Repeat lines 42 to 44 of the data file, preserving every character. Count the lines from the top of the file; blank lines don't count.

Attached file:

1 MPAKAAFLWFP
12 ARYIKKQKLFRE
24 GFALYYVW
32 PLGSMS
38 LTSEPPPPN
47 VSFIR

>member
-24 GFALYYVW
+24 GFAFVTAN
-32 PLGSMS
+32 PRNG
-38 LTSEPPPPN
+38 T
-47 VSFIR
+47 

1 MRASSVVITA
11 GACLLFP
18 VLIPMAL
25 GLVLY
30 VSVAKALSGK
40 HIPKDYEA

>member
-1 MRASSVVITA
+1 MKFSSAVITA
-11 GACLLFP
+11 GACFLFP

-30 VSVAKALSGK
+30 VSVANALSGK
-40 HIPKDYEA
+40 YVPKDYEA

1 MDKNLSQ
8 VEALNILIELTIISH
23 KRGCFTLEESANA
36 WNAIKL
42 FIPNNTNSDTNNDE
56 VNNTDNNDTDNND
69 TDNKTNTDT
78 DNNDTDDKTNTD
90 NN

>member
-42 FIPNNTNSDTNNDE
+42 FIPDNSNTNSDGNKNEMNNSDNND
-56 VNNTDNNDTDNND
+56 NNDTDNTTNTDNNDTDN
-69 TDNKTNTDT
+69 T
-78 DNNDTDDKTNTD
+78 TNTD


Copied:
+42 FIPDNSNTNSDGNKNEMNNSDNND
-56 VNNTDNNDTDNND
+56 NNDTDNTTNTDNNDTDN